Parental Responsibility encompasses the rights held by parents and other individuals, including Special Guardians or those with Residence Orders, in relation to the child’s upbringing. These include crucial decisions such as selecting schools, overseeing religious education and providing consent for medical treatment. These rights persist until the child reaches the age of 18.
In most circumstances, individuals make these important decisions collectively. However, if negotiations or mediation fail to reach a consensus, any party can seek a Court-issued Specific Issue Order.
Who possesses Parental Responsibility for a child?
Mothers and married fathers automatically have Parental Responsibility.
Unmarried fathers of children born after 1st December 2003 also automatically share these rights if named on the birth certificate. If not, they can obtain it through a Parental Responsibility agreement with the mother or a court order. Courts typically grant these orders when fathers demonstrate commitment to the child’s best interests, maintain a connection, and promote the child’s welfare.
What rights do step-parents have?
Step-parents can gain Parental Responsibility through an agreement with all other existing holders.
Alternatively, they may seek a Parental Responsibility Order, which is granted when it serves the child’s best interests and the step-parent’s involvement is deemed necessary. For instance, if a biological parent consistently fulfils their responsibilities, the step-parent may not need to share them. A step-parent is more likely to gain Parental Responsibility when the biological parent frequently works away from home.
There may be instances where a step-parent can seek an order confirming the child’s residence or significant time spent together. In such cases, they can request a Child Arrangements Order or Special Guardianship Order. If granted, the step-parent shares Parental Responsibility with the parents while the order is in effect. An order is only granted when essential for the child’s welfare, often when a parent is frequently unavailable to fulfil their responsibilities.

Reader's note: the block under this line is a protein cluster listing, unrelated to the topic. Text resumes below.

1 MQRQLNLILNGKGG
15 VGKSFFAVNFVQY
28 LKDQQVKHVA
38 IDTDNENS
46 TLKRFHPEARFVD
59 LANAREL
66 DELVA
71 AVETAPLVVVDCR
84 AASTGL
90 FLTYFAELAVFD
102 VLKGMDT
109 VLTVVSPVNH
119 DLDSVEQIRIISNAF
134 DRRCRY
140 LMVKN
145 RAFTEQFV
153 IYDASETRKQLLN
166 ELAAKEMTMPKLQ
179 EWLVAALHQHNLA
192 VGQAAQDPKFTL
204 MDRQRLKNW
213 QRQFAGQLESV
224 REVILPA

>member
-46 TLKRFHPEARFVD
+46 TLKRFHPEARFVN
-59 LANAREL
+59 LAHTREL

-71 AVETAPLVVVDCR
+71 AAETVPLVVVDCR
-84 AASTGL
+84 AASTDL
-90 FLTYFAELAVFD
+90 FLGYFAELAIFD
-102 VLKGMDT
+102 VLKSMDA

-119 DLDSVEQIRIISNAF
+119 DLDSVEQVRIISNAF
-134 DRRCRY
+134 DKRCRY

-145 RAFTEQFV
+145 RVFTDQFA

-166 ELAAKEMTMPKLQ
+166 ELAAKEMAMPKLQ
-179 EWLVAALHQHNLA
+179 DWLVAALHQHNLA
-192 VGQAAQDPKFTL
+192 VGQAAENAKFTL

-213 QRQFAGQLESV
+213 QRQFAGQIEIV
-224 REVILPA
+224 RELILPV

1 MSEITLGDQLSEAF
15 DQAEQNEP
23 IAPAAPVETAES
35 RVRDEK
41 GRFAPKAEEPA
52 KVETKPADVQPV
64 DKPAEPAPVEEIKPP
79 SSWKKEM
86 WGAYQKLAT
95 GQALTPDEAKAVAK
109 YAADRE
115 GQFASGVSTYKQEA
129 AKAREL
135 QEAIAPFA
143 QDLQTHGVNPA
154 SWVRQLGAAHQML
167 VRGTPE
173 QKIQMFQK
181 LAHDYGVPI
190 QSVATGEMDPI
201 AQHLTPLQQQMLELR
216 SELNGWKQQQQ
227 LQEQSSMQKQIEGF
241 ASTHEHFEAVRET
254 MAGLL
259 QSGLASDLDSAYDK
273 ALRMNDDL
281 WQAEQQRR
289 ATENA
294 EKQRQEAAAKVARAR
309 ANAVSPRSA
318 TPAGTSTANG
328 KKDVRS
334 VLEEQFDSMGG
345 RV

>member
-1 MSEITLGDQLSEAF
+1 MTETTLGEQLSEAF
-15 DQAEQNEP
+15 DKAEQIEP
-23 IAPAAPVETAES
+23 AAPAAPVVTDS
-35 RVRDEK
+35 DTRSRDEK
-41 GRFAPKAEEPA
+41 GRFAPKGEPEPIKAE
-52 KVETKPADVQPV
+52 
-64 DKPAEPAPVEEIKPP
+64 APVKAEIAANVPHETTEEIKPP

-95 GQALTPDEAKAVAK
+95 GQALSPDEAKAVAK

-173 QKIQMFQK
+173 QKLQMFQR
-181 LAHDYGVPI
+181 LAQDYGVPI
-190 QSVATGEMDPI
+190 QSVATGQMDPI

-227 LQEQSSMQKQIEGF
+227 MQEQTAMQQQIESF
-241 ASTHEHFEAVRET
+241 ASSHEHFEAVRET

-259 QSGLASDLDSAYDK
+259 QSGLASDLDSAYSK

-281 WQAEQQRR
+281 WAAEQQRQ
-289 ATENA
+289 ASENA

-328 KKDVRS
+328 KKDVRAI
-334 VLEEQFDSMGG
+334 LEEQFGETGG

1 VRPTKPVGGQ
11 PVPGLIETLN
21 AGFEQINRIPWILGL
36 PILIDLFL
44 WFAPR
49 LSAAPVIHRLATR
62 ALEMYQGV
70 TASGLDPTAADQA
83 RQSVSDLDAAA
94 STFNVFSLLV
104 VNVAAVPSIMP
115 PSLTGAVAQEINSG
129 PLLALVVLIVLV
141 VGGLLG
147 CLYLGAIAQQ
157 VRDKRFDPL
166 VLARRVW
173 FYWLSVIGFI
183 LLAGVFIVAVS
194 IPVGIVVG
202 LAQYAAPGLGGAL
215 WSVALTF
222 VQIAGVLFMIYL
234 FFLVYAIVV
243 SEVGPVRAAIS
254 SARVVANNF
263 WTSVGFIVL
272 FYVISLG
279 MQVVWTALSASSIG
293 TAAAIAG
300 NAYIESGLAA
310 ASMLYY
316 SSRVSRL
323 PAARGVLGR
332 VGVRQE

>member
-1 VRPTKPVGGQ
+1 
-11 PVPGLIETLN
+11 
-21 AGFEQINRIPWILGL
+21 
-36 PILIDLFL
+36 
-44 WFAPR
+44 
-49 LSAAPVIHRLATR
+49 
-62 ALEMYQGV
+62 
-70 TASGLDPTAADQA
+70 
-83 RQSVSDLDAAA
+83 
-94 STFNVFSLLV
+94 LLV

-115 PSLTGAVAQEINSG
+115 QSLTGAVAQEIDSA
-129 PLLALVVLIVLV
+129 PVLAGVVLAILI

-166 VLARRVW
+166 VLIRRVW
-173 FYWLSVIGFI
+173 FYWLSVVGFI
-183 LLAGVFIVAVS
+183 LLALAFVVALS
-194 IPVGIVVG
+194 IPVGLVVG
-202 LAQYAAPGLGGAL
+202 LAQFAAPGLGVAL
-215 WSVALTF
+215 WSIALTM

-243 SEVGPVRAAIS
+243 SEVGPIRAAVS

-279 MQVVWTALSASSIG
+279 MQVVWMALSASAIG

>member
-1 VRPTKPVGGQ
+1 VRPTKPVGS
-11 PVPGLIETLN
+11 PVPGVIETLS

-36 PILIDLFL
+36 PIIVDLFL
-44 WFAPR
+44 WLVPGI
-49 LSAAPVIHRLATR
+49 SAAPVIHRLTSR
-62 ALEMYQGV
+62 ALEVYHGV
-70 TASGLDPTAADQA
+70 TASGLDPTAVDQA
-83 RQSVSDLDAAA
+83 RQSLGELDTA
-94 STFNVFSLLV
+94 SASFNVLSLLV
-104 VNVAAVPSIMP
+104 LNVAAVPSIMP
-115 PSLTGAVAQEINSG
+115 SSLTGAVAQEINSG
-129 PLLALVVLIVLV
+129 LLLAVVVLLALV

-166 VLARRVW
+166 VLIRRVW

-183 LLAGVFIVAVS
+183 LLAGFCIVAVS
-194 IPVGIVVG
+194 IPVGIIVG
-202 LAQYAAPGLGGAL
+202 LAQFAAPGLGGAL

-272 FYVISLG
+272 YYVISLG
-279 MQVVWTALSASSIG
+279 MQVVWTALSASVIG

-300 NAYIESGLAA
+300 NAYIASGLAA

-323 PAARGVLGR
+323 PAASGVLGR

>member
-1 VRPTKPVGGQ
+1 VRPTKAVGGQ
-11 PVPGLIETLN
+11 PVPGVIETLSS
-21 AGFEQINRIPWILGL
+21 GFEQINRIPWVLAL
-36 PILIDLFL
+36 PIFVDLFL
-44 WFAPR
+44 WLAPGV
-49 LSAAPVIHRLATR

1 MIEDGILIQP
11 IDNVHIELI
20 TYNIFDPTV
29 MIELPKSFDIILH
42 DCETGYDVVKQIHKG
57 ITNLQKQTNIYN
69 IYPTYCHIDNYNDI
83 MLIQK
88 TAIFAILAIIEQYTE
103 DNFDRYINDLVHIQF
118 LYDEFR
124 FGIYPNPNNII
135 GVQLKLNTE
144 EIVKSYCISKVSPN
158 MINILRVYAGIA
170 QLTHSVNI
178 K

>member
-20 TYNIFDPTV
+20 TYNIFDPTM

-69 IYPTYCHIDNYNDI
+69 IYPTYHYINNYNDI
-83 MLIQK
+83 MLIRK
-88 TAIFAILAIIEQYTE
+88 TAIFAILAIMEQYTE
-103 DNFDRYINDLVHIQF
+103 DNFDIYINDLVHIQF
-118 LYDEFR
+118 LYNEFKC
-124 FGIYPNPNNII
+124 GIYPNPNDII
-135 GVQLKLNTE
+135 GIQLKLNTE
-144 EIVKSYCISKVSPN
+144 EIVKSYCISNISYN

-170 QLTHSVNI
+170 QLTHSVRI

Unfortunately, situations may arise where a parent dies or becomes incapable of caring for the child. In such cases, a step-parent can seek an order allowing the child to reside with them to minimise disruption.
Can individuals other than parents or step-parents hold parental responsibility?
Holders of Special Guardianship Orders, Residence Orders, and Adoption Orders confer Parental Responsibility while these orders are in effect.
From 22nd April 2014, Residence and Contact Orders were replaced by Child Arrangements Orders. These orders dictate where and with whom a child lives and spends time.
Parental Responsibility is automatically granted under a Child Arrangements Order to the individual named as the child’s primary residence unless they already hold it. Therefore, in such cases, Parental Responsibility may automatically extend to an unmarried father, step-parent, other family member, guardian or a second female parent.
In specific situations, the Court can grant Parental Responsibility to an individual who spends time with the child under a Child Arrangements Order, as opposed to living with them. The Court must assess appropriateness in light of the Order’s specific provisions. If deemed suitable, the Court will grant Parental Responsibility. This mainly applies to unmarried fathers or second female parents.
There is also a provision enabling the Court to confer Parental Responsibility on a person who is not the child’s parent or guardian when a Child Arrangements Order specifies the child will spend time with or have contact with that person, although this power is anticipated to be rarely exercised.